Trayvon Benjamin Martin

TRAYVON BENJAMIN MARTIN
Blaming the Victim

Guilty for Trayvon Martin. Not guilty for George Zimmerman.

Trayvon Benjamin Martin

Trayvon Benjamin Martin

Our nation’s Black Shadow is causing tears of anguish throughout the country this week after George Zimmerman walked out of court a free man while Trayvon Martin lies dead. We feel again the sharp cut of injustice like a knife in the gut. How can this be happening again? It’s 2013; slavery ended more than 150 years ago. Why are black people still being killed by racism?

Trayvon Benjamin Martin was a 17-year-old honors student who had earned a full scholarship to college and had a bright future ahead of him. He was killed by a gun. He was killed by a 28-year-old white man. He was killed by racism.

A jury made up of all but one white women found white killer George Zimmerman “Not Guilty” of 2nd degree murder or manslaughter. How could they? How could they believe, beyond a shadow of a doubt, that a boy with Skittles in his hand provoked an armed man to shoot him in “self-defense”?

Marc O’Mara and Don West, defense attorneys for George Zimmerman, took a page from the Willie Lynch playbook and used it to convince the jury to blame the victim rather than the killer. The infamous Willie Lynch Letter: The Making of a Slave, was published in 1712, and gave detailed advice to whites about how to control their black slaves. The number-one strategy was to distrust all blacks. As Willie Lynch described, all black people are dangerous and must be controlled and suppressed at all times. White, mainstream America has been selling us all this idea in multiple ways: the biased reporting of the media, the depictions of black people by the entertainment industry; the selective “facts” given in American history books; and in courtroom after courtroom, prison after prison, in our so-called justice system. The racist message is that no matter if he is the president of the United States or a boy buying candy at a convenience store, blacks are to be mistrusted and feared.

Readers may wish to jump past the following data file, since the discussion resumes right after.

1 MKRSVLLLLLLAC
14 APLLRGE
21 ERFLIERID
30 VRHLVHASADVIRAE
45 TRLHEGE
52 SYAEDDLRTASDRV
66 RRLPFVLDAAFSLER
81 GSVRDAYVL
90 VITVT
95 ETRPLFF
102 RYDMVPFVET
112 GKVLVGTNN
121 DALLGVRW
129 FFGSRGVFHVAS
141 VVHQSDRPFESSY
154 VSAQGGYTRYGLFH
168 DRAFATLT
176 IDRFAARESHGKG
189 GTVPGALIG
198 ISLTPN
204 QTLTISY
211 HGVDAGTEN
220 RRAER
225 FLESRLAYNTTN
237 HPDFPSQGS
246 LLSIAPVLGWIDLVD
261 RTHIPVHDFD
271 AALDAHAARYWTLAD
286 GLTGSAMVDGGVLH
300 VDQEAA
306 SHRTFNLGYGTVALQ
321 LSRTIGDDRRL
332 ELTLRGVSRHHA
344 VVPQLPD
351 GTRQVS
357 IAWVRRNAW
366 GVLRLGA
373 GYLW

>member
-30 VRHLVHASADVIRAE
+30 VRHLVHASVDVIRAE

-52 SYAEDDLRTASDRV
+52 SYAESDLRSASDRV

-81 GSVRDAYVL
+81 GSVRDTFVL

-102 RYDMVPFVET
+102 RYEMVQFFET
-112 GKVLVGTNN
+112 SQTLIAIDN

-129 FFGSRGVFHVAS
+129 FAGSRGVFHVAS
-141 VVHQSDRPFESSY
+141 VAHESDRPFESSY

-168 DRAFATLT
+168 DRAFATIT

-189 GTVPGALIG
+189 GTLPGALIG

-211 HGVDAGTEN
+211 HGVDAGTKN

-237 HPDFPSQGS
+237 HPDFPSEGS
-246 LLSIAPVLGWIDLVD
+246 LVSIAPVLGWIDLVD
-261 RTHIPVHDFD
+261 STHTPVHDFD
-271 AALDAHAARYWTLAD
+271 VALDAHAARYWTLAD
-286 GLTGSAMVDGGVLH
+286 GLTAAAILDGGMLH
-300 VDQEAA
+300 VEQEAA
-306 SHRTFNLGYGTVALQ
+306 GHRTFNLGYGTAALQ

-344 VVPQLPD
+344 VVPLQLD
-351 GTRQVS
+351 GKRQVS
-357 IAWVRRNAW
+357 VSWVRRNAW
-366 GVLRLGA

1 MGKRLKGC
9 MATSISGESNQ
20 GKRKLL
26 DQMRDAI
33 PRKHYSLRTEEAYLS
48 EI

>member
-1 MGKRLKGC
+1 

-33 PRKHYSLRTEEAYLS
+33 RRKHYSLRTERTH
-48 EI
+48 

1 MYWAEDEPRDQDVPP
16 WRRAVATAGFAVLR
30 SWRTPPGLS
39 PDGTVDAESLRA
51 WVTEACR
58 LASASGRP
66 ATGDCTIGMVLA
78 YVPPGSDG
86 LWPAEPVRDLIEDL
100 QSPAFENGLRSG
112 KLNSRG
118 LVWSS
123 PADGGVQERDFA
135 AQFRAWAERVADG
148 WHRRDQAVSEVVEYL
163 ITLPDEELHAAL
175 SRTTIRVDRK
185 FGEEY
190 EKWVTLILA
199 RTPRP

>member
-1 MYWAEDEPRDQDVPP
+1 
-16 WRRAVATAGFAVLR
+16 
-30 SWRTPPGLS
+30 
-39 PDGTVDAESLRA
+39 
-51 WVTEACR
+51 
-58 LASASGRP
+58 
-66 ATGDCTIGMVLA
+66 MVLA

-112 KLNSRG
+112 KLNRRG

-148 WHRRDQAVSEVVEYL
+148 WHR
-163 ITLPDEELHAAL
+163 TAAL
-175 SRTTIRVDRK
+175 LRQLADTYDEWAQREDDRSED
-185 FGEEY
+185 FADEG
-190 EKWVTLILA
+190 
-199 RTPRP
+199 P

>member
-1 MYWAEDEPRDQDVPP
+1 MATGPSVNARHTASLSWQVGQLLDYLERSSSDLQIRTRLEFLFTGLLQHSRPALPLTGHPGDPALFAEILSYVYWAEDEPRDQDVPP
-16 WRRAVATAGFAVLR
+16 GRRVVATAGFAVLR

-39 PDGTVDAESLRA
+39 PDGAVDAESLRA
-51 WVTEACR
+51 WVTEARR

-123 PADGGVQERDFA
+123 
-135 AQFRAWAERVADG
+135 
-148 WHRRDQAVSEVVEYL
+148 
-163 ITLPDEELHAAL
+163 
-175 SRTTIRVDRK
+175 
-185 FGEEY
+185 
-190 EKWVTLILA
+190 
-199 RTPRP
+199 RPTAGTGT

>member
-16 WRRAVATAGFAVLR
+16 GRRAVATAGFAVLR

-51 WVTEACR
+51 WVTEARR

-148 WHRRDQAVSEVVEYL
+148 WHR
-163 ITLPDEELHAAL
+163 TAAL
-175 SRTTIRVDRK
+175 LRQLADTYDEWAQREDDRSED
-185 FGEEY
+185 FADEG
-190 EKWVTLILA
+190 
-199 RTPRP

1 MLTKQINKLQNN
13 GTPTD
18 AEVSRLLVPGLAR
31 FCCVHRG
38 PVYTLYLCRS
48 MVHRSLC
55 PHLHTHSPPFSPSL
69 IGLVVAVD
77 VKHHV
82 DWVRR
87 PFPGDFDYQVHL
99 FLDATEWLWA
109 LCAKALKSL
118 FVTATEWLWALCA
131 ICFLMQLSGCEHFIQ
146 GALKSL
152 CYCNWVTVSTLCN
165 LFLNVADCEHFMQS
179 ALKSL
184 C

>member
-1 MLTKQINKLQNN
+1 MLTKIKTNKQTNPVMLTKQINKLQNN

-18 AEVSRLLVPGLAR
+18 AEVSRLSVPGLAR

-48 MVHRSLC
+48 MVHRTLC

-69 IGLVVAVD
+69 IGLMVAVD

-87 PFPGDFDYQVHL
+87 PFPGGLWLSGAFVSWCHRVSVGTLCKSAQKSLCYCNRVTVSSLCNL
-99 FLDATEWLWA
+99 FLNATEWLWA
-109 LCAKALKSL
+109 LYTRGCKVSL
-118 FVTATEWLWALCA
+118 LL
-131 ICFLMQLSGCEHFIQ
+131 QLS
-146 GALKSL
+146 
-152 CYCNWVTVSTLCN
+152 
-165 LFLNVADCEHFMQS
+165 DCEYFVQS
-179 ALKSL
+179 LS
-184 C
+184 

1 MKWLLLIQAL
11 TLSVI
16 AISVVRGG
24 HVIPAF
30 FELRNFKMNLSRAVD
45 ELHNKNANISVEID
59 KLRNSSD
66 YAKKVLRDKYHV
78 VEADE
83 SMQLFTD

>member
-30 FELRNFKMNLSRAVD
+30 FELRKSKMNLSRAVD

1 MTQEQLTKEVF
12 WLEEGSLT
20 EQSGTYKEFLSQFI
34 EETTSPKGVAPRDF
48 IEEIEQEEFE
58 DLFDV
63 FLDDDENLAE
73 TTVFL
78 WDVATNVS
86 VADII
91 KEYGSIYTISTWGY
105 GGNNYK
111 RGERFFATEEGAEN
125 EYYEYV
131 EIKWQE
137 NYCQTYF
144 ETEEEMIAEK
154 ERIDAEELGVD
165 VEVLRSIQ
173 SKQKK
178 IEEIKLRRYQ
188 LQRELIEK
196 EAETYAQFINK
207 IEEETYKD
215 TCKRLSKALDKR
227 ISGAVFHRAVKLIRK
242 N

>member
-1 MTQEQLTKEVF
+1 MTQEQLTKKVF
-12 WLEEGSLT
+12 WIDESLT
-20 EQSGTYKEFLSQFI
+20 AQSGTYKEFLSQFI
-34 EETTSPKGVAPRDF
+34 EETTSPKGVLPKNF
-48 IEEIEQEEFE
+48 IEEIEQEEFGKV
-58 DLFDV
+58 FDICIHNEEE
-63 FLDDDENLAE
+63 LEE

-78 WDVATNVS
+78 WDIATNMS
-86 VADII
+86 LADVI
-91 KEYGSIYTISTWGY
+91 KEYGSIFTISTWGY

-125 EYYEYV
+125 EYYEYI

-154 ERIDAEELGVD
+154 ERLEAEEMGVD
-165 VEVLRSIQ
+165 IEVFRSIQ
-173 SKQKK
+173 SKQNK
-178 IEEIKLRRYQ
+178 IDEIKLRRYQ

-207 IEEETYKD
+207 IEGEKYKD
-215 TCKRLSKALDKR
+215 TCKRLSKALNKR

Was this case about race? Imagine the situation was reversed and a 230-pound armed black male who was out patrolling his neighborhood shot a 17-year-old white boy who was clutching some candy, and then went to court and claimed he’d felt threatened and scared and pulled the trigger in self-defense. Do you think a jury would have acquitted a black George Zimmerman? We all know it wouldn’t have, because the national racist narrative is that white boys are innocents; black boys are dangerous.

Trayvon Martin, an honors student, a beloved son and friend, was characterized by the defense attorneys as a threatening, larger-than–life, dangerous black man armed with a slab of concrete. George Zimmerman, a self-deputized fully grown man with a gun, who drove around patrolling the neighborhood for “punks and f—ing a-holes,” was characterized as a helpless, innocent, caring, delicate white male. Willie Lynch would be proud.

What happened in that Florida courtroom a few days ago is so toxic that I can barely breathe when I think about it. You see, only the black man’s race was on trial. Trayvon’s blackness reverberated in the courtroom while George’s whiteness was protected, allowing many whites and possibly some blacks to believe that race was not an issue. Since whites are simply accepted as the norm and therefore not raced, white people constantly tell us that blacks see race where it doesn’t exist. Those who believe this was not about race must genuinely believe that color-blind justice was served in the acquittal of George Zimmerman for the death of Trayvon Martin. But of course it wasn’t. It’s racism that allowed Zimmerman’s race to be a non-issue; and Martin’s race was the sole reason he was murdered.